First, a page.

KIEV, Ukraine (AP) — Mikheil Saakashvili, the adamant opposition leader who was stripped of his Ukrainian citizenship four months ago, was arrested late Friday in Ukraine's capital.
Hundreds of his supporters gathered in a narrow street outside the police station where he was taken, shouting "Shame" and calling for others to join them.
The arrest boosted rising tensions in a country that has already been shaken by massive protest uprisings twice in this century.
Saakashvili's extraordinary energy and strong charisma took him to the forefront of the 2003 Rose Revolution that forced out the government in his native Georgia. He then served as Georgian president for a decade.
After leaving Georgia as his political fortunes declined, he was appointed governor of Ukraine's Odessa region by President Petro Poroshenko. Saakashvili had received plaudits for his anti-corruption reforms in Georgia and was expected to try for similar results in Odessa.
But he stepped down in 2016, complaining that Poroshenko himself had undermined his efforts. The president, his former patron, rescinded his Ukrainian citizenship in July while he was out of the country. Georgia had earlier stripped his citizenship and sought his extradition on charges of abuse of power while president.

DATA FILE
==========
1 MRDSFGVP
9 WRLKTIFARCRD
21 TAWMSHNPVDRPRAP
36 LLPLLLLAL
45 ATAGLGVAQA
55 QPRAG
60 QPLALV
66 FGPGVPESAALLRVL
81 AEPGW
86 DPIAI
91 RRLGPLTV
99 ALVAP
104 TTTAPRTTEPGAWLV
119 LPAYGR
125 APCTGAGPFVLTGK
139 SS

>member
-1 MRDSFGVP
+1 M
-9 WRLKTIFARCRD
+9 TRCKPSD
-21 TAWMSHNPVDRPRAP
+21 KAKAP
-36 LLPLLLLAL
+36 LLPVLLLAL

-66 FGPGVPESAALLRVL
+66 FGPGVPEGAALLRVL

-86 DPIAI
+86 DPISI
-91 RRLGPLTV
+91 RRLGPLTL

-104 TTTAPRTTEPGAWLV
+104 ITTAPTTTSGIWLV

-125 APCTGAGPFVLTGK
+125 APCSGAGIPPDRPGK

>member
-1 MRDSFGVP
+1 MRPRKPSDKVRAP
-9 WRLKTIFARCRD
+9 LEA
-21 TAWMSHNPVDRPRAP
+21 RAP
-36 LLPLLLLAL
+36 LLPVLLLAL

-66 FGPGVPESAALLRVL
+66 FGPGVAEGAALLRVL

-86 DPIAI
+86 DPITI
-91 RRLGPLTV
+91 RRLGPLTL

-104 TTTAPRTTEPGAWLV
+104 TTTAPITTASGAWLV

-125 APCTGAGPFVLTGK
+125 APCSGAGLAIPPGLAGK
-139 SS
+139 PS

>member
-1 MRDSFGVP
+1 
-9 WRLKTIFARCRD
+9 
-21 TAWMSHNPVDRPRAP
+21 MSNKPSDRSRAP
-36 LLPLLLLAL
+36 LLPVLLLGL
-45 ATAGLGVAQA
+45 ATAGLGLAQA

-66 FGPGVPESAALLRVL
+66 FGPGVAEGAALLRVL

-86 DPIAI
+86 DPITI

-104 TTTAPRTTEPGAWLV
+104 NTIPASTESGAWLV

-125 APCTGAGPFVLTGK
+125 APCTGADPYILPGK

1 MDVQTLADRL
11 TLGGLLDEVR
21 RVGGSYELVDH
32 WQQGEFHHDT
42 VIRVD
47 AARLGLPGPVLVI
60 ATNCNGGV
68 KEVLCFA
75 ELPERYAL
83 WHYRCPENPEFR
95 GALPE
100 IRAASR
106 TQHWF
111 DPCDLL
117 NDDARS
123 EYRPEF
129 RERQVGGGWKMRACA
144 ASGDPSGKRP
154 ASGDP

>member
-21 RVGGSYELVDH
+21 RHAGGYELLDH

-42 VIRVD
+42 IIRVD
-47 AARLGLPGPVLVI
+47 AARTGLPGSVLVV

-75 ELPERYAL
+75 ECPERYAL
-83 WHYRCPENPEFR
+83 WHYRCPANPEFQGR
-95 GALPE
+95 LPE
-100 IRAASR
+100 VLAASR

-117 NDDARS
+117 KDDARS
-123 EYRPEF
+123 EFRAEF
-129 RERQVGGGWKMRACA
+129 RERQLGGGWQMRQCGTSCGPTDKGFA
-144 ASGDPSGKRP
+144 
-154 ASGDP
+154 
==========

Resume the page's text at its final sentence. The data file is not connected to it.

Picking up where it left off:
Saakashvili was left stateless, but he returned to Ukraine in September, boldly barging across the border with Poland aided by a crowd of supporters.
Since then, he has pushed to galvanize opposition to Poroshenko and other government figures he contends are corrupt. Although his support appeared to be comparatively small, he was able to gather several thousand people for a protest march last week.
On Tuesday, police tried to arrest Saakashvili at his apartment building. He climbed out on the roof and threatened to jump, but police grabbed him and took him to a van. The van was surrounded by a throng of supporters who eventually were able to free him. An attempt to arrest him at a protest tent camp near the Ukrainian parliament also failed
Ukrainian Prosecutor-General Yuriy Lutsenko says his office has evidence that Saakashvili's representative received $500,000 to finance protests from Ukrainian businessmen with ties to Russia.
Saakashvili rejects the allegations, pointing to his long record of opposition to Russian President Vladimir Putin.
Jim Heintz in Moscow contributed to this story.